During the past few months, the price that producers receive for their beef has plunged, while the price of beef, for the consumer, has skyrocketed to a 20-year high, according to reports from Wyoming and other livestock producing states like South Dakota. In early March, producers were getting $115 per hundred-weight, or $1.15 a pound, but by late June, they were getting $95.
Bob Montross, founding member and past president of Kingsbury County Cattleman’s Association, said he has seen the cattle market plunge and recover before but does not know or understand why it has plunged at this time. He is closely watching the investigation by the Department of Justice of the major packing plants and possible price gouging.
Montross said he has seen tough times before, and his advice to the other cattlemen is that they will come through the storm and that it is important to live within their means. He also added he is interested in seeing what will happen to the new, small packing plants that are opening up, such as the ones in Fort Pierre and Huron. They will not be able to compete with the large packers, who currently process thousands of head of livestock per day, while these small businesses only process 50 to 200 head a day. He believes they may create a niche in the market, and he wishes them well.
Curt Eichacker, vice-president and agriculture lender at American Bank and Trust in De Smet, said one problem that producers are facing is that the price they receive for their animals is less than the cost to produce them, causing them to work at a loss. Some government programs are available for farmers to aid them, however, such as the Small Business Association, Farm Service Agency and United States Department of Agriculture Some producers are also able to apply for forgiveness loans.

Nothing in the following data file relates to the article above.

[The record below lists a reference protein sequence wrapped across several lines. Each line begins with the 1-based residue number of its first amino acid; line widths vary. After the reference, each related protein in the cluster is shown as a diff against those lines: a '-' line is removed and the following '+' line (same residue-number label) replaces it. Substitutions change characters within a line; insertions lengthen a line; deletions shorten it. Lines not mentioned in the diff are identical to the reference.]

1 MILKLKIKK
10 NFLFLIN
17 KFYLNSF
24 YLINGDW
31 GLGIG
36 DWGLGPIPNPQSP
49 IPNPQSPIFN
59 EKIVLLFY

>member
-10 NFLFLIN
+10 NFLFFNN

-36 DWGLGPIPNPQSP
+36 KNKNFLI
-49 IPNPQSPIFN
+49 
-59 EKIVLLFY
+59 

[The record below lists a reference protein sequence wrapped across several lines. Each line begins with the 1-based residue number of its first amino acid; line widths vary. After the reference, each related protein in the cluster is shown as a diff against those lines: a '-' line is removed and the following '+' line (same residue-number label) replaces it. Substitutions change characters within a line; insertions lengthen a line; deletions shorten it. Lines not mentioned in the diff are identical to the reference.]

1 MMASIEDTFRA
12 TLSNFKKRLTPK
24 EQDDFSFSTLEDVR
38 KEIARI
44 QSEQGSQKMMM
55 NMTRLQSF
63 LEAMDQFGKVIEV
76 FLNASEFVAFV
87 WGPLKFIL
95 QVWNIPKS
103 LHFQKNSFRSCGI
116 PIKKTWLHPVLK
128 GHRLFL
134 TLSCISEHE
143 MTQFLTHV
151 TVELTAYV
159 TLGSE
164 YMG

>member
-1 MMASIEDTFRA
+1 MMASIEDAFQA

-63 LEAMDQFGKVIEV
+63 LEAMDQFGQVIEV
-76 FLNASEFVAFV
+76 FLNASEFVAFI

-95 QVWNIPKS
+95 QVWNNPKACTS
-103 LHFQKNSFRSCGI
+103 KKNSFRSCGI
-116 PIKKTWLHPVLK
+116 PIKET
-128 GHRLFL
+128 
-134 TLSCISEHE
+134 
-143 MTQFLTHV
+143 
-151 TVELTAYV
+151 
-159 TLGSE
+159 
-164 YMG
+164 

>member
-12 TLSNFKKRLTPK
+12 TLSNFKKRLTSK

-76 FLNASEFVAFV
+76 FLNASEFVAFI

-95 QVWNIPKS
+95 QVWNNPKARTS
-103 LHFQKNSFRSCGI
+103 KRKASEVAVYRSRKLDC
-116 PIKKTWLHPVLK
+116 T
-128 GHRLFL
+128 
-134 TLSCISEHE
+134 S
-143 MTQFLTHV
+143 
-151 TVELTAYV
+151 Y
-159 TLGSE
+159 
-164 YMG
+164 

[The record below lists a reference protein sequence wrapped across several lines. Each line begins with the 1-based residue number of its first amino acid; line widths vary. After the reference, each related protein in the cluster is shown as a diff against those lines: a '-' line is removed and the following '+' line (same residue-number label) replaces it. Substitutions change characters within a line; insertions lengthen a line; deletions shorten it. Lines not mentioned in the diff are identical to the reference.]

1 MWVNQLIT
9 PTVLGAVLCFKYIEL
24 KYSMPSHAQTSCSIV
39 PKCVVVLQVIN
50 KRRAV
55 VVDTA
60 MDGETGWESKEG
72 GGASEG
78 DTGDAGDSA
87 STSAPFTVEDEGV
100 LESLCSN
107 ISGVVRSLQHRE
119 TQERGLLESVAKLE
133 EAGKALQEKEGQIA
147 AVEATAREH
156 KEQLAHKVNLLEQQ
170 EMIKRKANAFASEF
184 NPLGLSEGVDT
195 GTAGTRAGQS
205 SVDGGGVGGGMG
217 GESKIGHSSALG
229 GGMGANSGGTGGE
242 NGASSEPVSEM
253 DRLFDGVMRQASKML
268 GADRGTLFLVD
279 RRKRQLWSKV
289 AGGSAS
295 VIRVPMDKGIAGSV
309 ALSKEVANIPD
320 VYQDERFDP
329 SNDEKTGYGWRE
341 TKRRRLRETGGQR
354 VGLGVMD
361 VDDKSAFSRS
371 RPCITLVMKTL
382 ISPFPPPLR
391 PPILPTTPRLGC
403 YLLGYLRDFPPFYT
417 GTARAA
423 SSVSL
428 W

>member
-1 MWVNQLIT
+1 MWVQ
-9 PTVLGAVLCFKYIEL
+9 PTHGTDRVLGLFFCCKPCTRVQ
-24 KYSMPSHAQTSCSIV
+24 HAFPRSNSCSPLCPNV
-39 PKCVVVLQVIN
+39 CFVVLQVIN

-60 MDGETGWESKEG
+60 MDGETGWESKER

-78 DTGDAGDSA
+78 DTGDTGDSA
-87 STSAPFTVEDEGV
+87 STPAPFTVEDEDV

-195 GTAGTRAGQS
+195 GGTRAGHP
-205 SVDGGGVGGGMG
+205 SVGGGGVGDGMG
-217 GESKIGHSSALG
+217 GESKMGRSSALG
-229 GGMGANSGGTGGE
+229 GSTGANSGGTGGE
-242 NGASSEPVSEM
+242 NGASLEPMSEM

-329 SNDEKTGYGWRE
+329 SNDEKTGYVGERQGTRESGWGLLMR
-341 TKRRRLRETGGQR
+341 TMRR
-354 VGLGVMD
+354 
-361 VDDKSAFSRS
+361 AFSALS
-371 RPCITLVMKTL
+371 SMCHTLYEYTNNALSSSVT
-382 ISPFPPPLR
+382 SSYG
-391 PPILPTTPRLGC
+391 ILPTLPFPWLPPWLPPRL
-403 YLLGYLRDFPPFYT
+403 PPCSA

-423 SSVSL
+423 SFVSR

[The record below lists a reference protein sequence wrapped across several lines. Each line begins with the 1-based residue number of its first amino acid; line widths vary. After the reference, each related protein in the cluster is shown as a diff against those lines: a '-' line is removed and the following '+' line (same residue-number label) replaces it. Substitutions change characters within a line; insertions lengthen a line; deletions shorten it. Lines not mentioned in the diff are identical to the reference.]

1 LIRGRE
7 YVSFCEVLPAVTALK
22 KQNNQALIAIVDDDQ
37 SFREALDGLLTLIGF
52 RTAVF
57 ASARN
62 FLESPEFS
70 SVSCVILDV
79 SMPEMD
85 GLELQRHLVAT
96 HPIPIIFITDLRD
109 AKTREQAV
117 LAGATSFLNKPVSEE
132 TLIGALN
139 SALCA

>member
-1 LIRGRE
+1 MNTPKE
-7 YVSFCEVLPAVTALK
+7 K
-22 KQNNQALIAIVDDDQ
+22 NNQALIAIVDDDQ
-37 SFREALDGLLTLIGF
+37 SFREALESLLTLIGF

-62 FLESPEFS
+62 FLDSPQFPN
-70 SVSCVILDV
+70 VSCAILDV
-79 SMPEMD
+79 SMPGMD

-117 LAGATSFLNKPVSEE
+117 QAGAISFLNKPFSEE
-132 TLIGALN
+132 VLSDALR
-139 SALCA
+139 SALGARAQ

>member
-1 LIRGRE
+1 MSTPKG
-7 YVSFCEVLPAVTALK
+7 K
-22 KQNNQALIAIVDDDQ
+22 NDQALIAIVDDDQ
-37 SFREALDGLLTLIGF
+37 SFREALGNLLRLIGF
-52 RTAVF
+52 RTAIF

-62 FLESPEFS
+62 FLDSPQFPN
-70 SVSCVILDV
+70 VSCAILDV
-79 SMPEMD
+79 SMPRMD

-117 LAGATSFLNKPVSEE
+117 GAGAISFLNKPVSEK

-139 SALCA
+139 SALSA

A Hutterite Colony near Carpenter relates that the pork producers are not able to sell all of their finished pork at the plants in Sioux Falls, so they have had to look to other markets. Some colonies are butchering and producing pork for private sale, while others have been shipping their hogs to whatever processing plant is available. Hogs have been shipped to Nebraska, California and Oregon. Added to the difficulty of finding a processing plant is the price, which has plunged from 60 to 70 cents a pound to 20 cents a pound live weight.
Country Butcher Shop in Iroquois is so busy processing beef, they are now booked until April of 2021. According to Casey Decker, their business has increased five times since the market plunge. They no longer process pork, but have also been purchasing boxed beef, which they process and sell as hamburger. Customers need to call ahead to set up an appointment for purchasing the meat. Dennis Decker said they are not allowing customers to come into the shop at this time, because of COVID-19 concerns, but they will get customers’ orders ready when they call and bring it out to their vehicles. Dennis said they sell beef to customers from all over the country, and the Country Butcher Shop is inspected monthly by the Department of Health.
Luke Hiebert and Jeremy Smith of rural Yale and Iroquois saw a need for butchering for consumers who purchase the finished animals from local producers, so they have been butchering chickens, pork and beef for those interested. Presently, they are working on their certification.
Michael Fast of Dakota Signature Meats in Yale reports that their business has increased since the plunge in the market. They sell beef, pork and lamb that is processed in a United States Department of Agriculture (USDA) inspected plant in Elkton. Fast also reports on the disparity in the cost to produce and the price that the producer receives. Dakota Signature Meats sells both to local customers and online, with online sales coming from both bordering states and as far away as Texas. They have not increased their prices during this time, as their goal is to provide the customer with a good product at a fair price.